Bob Wilhelmy writes the Dining Out column for The American Israelite.

By Bob Wilhelmy

A halibut entrée, stacked on scalloped potatoes, topped with spinach

Walt’s succulent strip steak, seasoned with Donny’s Dust

Outdoor signage at Walt’s Hitching Post

“Ridiculous” is the word Donny Arnsperger of Walt’s used to describe beef prices these days. Yet, the steak prices at Walt’s Hitching Post remain moderate when compared to the fine-dine market in general, Arnsperger stated. How is that possible, we wanted to know? 

“We’re lucky. I can basically hedge the price we pay for the high-end beef we buy. I am able to do it because we have the financial buying power to lock in a price for months. I give them (the purveyors) a big check (amounting to tens of thousands of dollars) up front that locks in the price for months out,” Arnsperger said. This type of negotiated price allows Walt’s to achieve a better price per pound at the time of the purchase. That price often is lower than the going rate on the open market at the time the contract is inked. Plus, moving forward, the purchase contract specifies the same price per pound throughout the length of the contract. A win-win—for Walt’s, and for its patrons, Arnsperger says. More about that in a minute.

What Arnsperger and Walt’s co-owner, Bronson Trebbi, are able to do through this strategy is what big beef buyers such as Costco and Kroger are able to do, which is to influence the price in their favor. This they can do, while small-quantity, week-to-week buyers pay the higher cost when the market fluctuates upward, and, consequently, must pass the higher cost on to their patrons if trendlines continue upward. 

According to Arnsperger, he learned the lesson of long-term strategic buying at the School of Hard Knocks. He explained that he has been involved with the sizzle of steak eateries since 1991—thirty-two years! Steak, and especially filet mignon and other high-end cuts, has always been a premium-priced product in the restaurant industry. His experience in an environment of smart restaurant people taught him the finer points of supply; how to get the best for less, if you will. An example he cited is Walt’s price for filet cuts, which has gone through the proverbial roof in the past couple of months. Walt’s price for this “delicacy” is locked in for the next three months, taking them past Independence Day.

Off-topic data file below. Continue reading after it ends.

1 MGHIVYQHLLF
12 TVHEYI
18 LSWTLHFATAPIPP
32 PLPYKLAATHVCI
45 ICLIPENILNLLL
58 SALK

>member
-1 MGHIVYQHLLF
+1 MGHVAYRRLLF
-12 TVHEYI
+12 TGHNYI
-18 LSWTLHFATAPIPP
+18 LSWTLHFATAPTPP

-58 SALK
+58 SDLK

In the world of premium beef, July 4 is something of a watershed day, Arnsperger claimed. It is then that beef prices begin to trend downward heading into autumn. The rationale is that the big summer backyard events—Memorial Day, Father’s Day, Independence Day—are winding down, vacations swing into a higher gear, football practices start to eat into family time, and the like. All of which means less demand for beef in family and event meal planning. Less demand and more supply equal lower price. At least, that trend has been a feature of past cycles. The rub these days is that supply-chain foibles have turned past patterns into lurching uncertainties. 

Regardless of what happens with supply, Arnsperger stressed that a filet or any other steak cut at Walt’s is a better value because of the full-meal nature of each entrée on its menu. Every entrée you select at Walt’s includes your choice of potato, a house salad, and a basket of the eatery’s famed salted rye. In other words, it’s a meal, not just a steak.

If possible, these days seafood may be even trickier to buy at the best price and best quality. “We don’t go after the high-priced fish; we simply refuse to participate in that,” Arnsperger said. Instead, he looks for excellent fish with proven quality as an entrée. As of this writing, Walt’s is focused on buying grouper and halibut, both wind-caught, both sustainable, and both proven to have a following among patrons—people like it!

In buying seafood, the strategy is relatively the same, but the difference is that Arnsperger buys from perhaps ten purveyors. “You could be lazy and just call up one guy and take the price he gives you. I shop around, find who has the best price, and then negotiate it the same as we do for beef. ‘Hey, I’ve got this big check here for you, and I want fifteen, maybe twenty cases at that price per pound.’ It may take us a while to use what we’ve pre-purchased, maybe fifty pounds a week, but that good price is solid for months out,” he said, emphasizing that buying power talks.

The result is dishes such as this delectable-looking halibut entrée, served on a generous scoop of cheesy-good scalloped potatoes, and topped with a sauté of spinach. Looks delicious, doesn’t it? 

As is the norm, Arnsperger extended Walt’s thanks to all those in the Jewish community who dine at the restaurant, either regularly or for special occasions. “Our Jewish patrons have meant so much to us over the years, and we’re deeply appreciative for their support,” he said.  

See you at Walt’s Hitching Post!